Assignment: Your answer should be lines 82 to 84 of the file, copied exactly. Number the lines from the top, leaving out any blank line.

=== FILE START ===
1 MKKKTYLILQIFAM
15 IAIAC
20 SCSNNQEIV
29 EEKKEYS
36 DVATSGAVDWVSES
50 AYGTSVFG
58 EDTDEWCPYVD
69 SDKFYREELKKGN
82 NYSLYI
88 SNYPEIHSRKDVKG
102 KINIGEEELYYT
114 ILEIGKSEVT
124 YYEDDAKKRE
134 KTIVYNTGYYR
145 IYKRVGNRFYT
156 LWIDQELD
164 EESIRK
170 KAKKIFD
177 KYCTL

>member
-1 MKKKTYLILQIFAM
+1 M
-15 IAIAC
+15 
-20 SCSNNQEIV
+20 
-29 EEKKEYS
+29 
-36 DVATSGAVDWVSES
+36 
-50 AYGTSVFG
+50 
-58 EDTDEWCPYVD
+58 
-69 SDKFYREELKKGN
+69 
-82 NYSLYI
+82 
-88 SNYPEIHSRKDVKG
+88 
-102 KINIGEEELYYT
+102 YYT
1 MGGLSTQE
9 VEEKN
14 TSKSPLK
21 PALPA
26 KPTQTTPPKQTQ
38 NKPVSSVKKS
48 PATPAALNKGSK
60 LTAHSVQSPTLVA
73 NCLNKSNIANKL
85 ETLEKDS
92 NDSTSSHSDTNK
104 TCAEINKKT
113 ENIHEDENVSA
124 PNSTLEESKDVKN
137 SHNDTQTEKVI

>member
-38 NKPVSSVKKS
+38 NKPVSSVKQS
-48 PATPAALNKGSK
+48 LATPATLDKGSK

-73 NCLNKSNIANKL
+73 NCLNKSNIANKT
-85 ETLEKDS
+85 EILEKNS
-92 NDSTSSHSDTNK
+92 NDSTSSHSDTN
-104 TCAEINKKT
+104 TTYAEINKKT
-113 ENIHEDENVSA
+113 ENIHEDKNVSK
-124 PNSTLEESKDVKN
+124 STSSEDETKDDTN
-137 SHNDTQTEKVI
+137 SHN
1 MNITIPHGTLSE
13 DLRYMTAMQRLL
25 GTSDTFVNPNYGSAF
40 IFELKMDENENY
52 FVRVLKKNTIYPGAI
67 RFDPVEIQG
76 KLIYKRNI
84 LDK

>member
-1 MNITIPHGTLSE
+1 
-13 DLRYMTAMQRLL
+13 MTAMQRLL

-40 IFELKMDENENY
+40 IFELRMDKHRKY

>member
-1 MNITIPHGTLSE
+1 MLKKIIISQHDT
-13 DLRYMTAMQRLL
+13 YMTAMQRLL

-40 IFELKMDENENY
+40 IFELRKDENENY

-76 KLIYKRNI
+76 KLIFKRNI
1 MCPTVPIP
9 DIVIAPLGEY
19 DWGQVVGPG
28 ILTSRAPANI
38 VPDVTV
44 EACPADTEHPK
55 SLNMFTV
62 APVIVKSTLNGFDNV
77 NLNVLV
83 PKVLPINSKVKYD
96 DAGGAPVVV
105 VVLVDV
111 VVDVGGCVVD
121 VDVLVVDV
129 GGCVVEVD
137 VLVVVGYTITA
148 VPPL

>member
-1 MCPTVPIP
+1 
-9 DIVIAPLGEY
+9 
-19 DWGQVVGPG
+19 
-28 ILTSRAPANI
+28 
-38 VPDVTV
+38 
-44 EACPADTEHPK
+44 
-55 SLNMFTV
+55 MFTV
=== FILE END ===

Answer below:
67 RFDPVEIQG
76 KLIYKRNI
84 LDK